A South Carolina girl fights hunger through Samaritan's Purse animal projects
Twelve-year-old Riley McConnell lives in Charleston, South Carolina, with her parents and two sisters. Her favorite subject is math, and Riley hopes to become a doctor or scientist when she grows up.
Earlier this year, one of Riley’s teachers gave the assignment to come up with an idea to help make the world a better place. The solution needed to have a long-lasting effect and address an environmental or social problem.
Riley decided to focus on hunger.
“I saw that people around the world weren’t getting fed as people in America were,” she said. “So I thought of giving food or animals to people in Africa or Asia.”
Riley was familiar with the work of Samaritan’s Purse, so she and her dad visited the website to look for ideas.
She learned that Samaritan’s Purse animal projects help provide an ongoing source of food and income for needy families in places like Honduras, Niger, and Cambodia.
“The donkeys are good for helping people,” she said. “If they have farming tools, they can help them plow quicker, and they’re good for working. Goats produce milk and feed little kids and make them stronger. Goats and chickens multiply and feed families so they can have food and milk and eggs.”
These animals can change a struggling family’s life. In addition to eating and selling chicken eggs and goat’s milk, the family can sell the offspring to earn money for things like school fees, medicine, and clothes.
Riley decided to raise enough money to give one donkey, two goats, and 12 chickens through Samaritan’s Purse. After adding up the costs for each animal, she set her goal at $658.
When it was time to present the idea to her classmates, Riley said she felt nervous. But she went ahead with her PowerPoint presentation, and at the end, she invited the class to donate to her project.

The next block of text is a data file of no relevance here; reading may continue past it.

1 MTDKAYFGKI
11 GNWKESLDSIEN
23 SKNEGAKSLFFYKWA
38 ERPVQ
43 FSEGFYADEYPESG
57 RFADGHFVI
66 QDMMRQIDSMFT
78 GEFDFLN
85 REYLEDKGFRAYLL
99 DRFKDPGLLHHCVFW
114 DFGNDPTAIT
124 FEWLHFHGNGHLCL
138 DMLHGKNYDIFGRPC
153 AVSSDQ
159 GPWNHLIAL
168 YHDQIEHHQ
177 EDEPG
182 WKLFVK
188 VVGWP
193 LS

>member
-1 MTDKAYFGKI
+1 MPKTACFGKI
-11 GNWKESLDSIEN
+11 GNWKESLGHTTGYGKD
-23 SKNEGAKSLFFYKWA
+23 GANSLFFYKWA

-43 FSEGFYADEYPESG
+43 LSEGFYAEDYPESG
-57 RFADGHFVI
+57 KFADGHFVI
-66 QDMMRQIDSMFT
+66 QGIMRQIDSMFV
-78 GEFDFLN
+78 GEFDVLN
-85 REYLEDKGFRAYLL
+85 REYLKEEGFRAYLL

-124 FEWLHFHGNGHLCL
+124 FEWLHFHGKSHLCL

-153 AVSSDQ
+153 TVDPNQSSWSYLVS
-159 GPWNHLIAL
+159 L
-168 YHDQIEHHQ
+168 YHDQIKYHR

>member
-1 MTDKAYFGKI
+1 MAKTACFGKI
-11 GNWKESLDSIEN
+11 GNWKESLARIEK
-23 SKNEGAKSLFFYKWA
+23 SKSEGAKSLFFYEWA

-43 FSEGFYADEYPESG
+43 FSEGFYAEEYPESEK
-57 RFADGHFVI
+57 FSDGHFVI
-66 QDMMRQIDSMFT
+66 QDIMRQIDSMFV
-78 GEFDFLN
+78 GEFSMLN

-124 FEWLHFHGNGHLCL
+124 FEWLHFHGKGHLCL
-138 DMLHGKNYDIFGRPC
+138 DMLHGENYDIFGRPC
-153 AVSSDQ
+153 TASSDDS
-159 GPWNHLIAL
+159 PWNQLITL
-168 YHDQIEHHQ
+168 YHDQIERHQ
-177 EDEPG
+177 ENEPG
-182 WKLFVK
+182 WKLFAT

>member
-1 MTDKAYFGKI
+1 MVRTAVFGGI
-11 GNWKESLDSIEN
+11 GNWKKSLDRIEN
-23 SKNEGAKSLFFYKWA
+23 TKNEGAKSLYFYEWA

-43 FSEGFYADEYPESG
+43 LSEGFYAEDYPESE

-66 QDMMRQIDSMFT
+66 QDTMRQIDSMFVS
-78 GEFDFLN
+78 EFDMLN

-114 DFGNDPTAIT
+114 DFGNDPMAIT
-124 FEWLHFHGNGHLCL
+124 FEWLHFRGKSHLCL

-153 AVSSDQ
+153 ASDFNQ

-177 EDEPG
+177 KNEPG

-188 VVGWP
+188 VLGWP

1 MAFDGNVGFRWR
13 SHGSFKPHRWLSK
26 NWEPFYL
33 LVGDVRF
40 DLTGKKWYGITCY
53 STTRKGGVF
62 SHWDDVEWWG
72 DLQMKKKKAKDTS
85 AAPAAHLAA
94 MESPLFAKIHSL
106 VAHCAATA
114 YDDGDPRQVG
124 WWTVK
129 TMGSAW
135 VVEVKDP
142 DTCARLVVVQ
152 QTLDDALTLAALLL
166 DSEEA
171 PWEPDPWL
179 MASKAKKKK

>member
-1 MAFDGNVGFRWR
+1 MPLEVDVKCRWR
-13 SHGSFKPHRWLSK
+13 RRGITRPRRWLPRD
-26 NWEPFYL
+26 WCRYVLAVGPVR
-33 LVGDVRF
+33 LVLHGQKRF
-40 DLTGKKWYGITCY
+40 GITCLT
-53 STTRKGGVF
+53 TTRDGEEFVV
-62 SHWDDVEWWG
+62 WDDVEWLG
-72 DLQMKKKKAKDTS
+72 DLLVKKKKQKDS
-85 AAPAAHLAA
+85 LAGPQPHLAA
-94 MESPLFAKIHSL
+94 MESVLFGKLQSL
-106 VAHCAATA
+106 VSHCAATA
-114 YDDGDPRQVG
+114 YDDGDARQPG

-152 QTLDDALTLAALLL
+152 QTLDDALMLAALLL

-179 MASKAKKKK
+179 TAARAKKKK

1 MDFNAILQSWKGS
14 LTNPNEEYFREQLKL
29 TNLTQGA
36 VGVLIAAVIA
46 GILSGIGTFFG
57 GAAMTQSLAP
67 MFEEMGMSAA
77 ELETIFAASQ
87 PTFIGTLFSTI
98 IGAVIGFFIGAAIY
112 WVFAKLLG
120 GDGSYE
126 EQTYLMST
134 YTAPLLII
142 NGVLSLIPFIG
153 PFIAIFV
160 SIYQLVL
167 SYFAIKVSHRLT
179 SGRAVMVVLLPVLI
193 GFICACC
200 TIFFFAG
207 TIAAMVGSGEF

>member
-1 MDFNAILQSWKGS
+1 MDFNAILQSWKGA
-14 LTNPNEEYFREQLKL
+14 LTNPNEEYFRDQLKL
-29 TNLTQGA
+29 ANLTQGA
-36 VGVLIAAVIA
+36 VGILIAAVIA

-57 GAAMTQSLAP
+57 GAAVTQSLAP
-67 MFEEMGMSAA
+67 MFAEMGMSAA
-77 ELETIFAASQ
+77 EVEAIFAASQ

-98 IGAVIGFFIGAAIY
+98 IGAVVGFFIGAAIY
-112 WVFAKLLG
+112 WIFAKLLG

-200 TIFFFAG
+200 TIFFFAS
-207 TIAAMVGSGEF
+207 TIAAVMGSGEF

“My class clapped for me,” she said. “I felt really good about what I did and excited.”
To help reach her goal, Riley (with her dad’s supervision) found stumps and logs in the woods, cut them into kindling sticks, and bundled them to sell door-to-door in her neighborhood. She also reached out to friends and family to ask if they’d like to donate.
In just about four weeks, Riley collected $700—exceeding her target. She decided to use the extra money to give three additional chickens, bringing the total to 15.
“When you first start out, you don’t know if you’re going to reach your goal or not,” she said. “But once you get halfway, you gain courage, and that’s what gets you going—knowing that you’re going to reach your goal.”
Riley’s success motivated her to keep doing similar projects.
“I want to do this annually, and my hopes are that the whole entire world will be fed, and that it’s a better place with people not starving and kids getting fed,” she said.
It also showed her that kids can make a big difference in the lives of other kids and their families. She offered encouragement for others to give it a try.
“They can do it even if they’re nervous,” she said. “It’s really cool to know that you did something nice and to be a part of something really big in the world. It’s a really exciting sight to see.”